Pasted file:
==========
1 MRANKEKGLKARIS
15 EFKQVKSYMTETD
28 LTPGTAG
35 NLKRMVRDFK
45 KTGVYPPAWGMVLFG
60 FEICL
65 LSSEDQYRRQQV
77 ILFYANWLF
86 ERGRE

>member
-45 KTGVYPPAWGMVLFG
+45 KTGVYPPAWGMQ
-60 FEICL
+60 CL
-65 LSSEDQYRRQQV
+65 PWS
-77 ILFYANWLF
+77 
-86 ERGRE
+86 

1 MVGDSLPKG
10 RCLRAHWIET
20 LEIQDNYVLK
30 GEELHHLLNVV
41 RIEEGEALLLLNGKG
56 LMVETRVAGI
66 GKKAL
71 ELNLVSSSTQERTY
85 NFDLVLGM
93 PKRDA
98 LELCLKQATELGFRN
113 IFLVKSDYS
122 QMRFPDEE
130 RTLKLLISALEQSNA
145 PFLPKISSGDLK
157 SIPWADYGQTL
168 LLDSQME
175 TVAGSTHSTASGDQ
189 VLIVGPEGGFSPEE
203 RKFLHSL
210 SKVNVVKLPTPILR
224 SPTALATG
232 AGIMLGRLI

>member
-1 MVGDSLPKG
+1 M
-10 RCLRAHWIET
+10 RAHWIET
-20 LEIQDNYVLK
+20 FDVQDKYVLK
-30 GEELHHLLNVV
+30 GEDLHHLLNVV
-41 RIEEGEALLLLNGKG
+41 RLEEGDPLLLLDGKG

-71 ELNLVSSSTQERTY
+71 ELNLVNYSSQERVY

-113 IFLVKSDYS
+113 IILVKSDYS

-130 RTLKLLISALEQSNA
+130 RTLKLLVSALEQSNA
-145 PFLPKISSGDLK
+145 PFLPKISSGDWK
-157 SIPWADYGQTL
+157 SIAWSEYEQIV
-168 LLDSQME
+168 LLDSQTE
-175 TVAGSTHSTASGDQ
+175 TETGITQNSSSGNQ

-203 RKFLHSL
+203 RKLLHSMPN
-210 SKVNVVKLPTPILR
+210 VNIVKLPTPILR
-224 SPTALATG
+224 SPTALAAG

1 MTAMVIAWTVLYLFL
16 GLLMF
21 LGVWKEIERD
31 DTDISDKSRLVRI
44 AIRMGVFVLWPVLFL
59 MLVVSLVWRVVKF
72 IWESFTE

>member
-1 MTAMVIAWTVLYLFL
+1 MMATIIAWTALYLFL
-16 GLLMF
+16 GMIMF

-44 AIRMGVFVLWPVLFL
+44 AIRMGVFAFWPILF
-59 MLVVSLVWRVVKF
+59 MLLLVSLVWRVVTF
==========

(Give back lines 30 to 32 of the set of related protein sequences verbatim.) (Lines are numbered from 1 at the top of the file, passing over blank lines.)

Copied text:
93 PKRDA
98 LELCLKQATELGFRN
113 IFLVKSDYS